Whoever thought doing a Spider-Man musical was a good idea shouldn’t be allowed to write things down, because it wasn’t, and after a huge waste of time, money and effort, Spider-Man: Turn Off the Dark has officially been removed from Broadway and shipped out to Vegas. The whole thing has been a nightmare, with major injuries and huge, high-profile legal cases blighting the musical’s progress.

The thing cost $75m to create (making it the most expensive musical ever), and while the show has grossed $203m, the high - $1m-per-week! - running costs have rendered it a financial disaster. Producer Jeremiah J Harris thinks a reconfigured version of the show will prosper in a different city, according to The New York Times.

"We could run for probably another three to five years being stuck in the middle. We think it will play Las Vegas with a greater bang than it did in New York,” explained Harris. “Economically we have a greater opportunity in the Las Vegas market," added the producer, who said the show would return in 2015.

"Over the last week we've finalized all the creative deals, and are in serious negotiations with a venue in Las Vegas." Anything that could have gone wrong, did go wrong for the Spider-Man musical. First, director Julie Taymor left the production after just six months of previews, by which time the book and score had been re-written numerous times.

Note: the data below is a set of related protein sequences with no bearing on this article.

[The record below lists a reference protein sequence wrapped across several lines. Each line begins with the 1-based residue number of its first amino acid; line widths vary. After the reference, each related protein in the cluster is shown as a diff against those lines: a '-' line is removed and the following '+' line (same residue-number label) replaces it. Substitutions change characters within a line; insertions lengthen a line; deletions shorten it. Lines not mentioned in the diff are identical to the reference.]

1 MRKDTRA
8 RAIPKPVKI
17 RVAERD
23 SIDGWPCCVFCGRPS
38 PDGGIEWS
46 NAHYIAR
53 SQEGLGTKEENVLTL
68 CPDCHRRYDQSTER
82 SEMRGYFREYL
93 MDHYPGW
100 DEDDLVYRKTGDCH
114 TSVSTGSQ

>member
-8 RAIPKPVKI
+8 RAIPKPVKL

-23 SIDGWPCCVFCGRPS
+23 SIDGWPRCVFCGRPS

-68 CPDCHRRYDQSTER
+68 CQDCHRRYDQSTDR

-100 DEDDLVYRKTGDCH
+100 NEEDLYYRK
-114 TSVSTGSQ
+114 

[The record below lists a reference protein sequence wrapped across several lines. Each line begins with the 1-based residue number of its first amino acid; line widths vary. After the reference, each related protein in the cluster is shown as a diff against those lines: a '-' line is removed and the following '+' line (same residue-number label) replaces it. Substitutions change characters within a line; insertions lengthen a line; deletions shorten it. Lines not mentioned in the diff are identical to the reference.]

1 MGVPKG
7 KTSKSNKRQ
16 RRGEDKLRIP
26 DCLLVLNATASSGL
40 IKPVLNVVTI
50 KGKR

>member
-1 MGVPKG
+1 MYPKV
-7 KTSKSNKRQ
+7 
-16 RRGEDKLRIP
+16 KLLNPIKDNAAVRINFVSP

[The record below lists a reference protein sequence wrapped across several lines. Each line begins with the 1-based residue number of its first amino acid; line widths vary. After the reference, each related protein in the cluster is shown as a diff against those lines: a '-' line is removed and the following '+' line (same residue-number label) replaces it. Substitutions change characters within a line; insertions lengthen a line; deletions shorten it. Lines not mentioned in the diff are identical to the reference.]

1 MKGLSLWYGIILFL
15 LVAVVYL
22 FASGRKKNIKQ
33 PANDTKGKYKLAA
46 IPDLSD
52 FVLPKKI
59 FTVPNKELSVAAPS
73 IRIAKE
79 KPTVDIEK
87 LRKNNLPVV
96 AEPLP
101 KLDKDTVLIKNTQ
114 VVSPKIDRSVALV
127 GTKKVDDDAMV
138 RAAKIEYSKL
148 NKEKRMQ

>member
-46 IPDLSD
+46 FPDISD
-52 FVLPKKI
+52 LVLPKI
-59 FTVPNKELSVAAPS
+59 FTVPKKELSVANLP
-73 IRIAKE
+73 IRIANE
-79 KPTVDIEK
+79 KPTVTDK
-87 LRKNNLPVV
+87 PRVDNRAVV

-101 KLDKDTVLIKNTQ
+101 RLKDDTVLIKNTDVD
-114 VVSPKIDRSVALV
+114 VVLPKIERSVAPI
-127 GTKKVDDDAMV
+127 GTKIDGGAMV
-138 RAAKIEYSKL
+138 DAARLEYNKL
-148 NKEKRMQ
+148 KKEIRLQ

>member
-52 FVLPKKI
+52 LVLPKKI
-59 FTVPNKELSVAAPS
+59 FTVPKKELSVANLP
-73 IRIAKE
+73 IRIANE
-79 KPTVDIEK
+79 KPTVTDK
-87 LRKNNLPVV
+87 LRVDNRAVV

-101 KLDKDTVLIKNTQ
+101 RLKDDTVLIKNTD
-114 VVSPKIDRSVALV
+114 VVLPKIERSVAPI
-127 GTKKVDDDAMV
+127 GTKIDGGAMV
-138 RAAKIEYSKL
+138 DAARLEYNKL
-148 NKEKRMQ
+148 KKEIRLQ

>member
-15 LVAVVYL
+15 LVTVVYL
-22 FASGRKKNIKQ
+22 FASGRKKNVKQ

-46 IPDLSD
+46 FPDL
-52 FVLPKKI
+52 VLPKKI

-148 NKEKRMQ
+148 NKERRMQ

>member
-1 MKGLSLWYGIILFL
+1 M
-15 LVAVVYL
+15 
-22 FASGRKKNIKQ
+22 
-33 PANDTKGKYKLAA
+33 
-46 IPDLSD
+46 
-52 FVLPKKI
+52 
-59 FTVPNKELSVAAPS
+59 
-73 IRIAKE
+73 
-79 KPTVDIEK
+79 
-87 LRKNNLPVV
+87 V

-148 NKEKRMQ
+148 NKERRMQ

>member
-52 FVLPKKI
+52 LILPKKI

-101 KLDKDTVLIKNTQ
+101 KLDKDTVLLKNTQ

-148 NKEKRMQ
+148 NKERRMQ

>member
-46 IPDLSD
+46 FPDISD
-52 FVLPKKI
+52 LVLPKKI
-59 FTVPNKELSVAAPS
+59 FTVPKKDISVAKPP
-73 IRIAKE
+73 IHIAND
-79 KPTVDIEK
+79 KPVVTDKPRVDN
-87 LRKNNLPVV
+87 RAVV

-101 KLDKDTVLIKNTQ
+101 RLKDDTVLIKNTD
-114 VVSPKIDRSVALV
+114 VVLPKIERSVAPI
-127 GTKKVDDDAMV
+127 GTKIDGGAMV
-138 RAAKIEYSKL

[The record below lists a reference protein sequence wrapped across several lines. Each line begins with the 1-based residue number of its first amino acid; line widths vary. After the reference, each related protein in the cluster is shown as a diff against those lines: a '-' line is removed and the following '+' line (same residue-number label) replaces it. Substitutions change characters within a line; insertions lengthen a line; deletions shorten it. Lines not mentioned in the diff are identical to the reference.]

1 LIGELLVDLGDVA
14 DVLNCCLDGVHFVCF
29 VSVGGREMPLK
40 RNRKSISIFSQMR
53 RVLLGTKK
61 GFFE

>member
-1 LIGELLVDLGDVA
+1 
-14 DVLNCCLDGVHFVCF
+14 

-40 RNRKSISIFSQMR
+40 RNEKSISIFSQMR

In addition, performers were seriously injured during the show, with grievances including cracked vertebrae and broken ankles. One actor, Christopher Tierney, suffered a fractured skull, a fractured shoulder blade, four broken ribs and three broken vertebrae during a fall. Ouch. And it didn’t stop there: the reviews weren’t exactly glowing. The New York Times said it may "rank among the worst" musicals in history. And, it featured music from U2; what a list of problems.

Spiderman Andrew GarfieldSpiderman is better on the big screen, right Andrew Garfield?